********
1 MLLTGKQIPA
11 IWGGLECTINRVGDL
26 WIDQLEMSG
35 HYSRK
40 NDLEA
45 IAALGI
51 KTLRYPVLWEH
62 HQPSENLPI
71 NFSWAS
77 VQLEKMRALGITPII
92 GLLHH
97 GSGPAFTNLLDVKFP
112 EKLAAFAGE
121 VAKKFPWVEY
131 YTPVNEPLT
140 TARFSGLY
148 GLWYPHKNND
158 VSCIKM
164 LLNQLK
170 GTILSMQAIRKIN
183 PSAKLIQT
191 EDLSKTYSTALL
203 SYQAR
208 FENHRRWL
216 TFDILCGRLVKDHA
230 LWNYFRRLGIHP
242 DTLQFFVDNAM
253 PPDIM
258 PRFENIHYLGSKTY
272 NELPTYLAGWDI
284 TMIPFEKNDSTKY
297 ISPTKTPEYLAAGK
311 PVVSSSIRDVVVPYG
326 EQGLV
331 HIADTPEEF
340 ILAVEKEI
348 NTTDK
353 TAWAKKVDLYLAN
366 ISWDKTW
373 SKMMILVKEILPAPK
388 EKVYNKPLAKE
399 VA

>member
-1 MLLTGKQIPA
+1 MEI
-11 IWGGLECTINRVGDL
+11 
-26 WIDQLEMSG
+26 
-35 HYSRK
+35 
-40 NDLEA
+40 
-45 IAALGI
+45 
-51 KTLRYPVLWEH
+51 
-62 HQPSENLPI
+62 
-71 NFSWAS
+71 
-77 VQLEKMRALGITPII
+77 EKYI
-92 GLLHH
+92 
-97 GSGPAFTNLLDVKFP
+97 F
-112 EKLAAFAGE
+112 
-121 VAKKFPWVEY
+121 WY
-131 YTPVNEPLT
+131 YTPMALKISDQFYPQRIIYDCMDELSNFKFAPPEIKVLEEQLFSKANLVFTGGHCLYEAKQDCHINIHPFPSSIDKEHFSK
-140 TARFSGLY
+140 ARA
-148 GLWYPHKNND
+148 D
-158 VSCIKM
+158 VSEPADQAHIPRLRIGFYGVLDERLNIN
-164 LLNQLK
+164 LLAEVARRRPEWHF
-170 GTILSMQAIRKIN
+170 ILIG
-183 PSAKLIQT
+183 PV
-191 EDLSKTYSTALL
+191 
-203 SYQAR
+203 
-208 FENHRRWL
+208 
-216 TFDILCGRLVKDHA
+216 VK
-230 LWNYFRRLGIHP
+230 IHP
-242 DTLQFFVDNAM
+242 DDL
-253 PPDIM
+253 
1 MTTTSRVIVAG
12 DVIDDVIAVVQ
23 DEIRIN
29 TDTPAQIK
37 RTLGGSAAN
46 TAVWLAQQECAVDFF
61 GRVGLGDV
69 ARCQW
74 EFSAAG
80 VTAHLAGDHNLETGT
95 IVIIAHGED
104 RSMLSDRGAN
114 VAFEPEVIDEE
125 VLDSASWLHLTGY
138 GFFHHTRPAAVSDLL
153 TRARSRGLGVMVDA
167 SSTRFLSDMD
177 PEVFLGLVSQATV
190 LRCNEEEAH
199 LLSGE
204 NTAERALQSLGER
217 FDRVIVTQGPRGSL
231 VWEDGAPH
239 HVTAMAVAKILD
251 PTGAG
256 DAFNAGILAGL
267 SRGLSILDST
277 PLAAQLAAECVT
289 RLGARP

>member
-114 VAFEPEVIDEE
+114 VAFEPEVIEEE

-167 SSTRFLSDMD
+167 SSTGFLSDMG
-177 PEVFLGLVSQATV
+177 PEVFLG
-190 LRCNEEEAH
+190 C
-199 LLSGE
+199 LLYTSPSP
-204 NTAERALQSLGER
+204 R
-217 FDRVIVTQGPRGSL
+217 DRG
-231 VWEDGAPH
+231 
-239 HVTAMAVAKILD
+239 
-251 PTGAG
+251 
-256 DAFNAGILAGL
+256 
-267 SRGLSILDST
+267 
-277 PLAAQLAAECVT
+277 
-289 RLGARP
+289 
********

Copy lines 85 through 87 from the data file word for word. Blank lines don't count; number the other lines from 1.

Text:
+183 PV
-191 EDLSKTYSTALL
+191 